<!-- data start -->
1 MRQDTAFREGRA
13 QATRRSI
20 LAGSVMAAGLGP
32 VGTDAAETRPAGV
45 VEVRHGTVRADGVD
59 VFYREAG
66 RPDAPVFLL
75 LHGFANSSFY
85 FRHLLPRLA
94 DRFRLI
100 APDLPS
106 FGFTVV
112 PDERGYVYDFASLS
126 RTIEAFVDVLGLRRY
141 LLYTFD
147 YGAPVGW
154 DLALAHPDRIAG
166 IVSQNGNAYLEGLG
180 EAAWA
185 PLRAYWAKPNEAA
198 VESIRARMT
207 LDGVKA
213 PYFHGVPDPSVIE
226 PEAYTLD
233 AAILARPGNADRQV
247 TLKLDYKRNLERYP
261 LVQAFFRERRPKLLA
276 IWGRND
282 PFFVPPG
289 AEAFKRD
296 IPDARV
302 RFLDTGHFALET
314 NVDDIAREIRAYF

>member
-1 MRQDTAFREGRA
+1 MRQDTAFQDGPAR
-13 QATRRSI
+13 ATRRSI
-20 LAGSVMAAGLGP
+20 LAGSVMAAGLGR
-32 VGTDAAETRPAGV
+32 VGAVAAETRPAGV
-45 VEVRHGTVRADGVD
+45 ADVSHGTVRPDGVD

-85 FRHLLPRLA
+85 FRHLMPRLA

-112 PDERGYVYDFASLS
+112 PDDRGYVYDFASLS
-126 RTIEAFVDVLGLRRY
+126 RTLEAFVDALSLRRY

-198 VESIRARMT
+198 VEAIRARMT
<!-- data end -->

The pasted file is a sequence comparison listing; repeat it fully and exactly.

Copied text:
1 MRQDTAFREGRA
13 QATRRSI
20 LAGSVMAAGLGP
32 VGTDAAETRPAGV
45 VEVRHGTVRADGVD
59 VFYREAG
66 RPDAPVFLL
75 LHGFANSSFY
85 FRHLLPRLA
94 DRFRLI
100 APDLPS
106 FGFTVV
112 PDERGYVYDFASLS
126 RTIEAFVDVLGLRRY
141 LLYTFD
147 YGAPVGW
154 DLALAHPDRIAG
166 IVSQNGNAYLEGLG
180 EAAWA
185 PLRAYWAKPNEAA
198 VESIRARMT
207 LDGVKA
213 PYFHGVPDPSVIE
226 PEAYTLD
233 AAILARPGNADRQV
247 TLKLDYKRNLERYP
261 LVQAFFRERRPKLLA
276 IWGRND
282 PFFVPPG
289 AEAFKRD
296 IPDARV
302 RFLDTGHFALET
314 NVDDIAREIRAYF

>member
-1 MRQDTAFREGRA
+1 MRQDTAFQDGPAR
-13 QATRRSI
+13 ATRRSI
-20 LAGSVMAAGLGP
+20 LAGSVMAAGLGR
-32 VGTDAAETRPAGV
+32 VGAVAAETRPAGV
-45 VEVRHGTVRADGVD
+45 ADVSHGTVRPDGVD

-85 FRHLLPRLA
+85 FRHLMPRLA

-112 PDERGYVYDFASLS
+112 PDDRGYVYDFASLS
-126 RTIEAFVDVLGLRRY
+126 RTLEAFVDALSLRRY

-198 VESIRARMT
+198 VEAIRARMT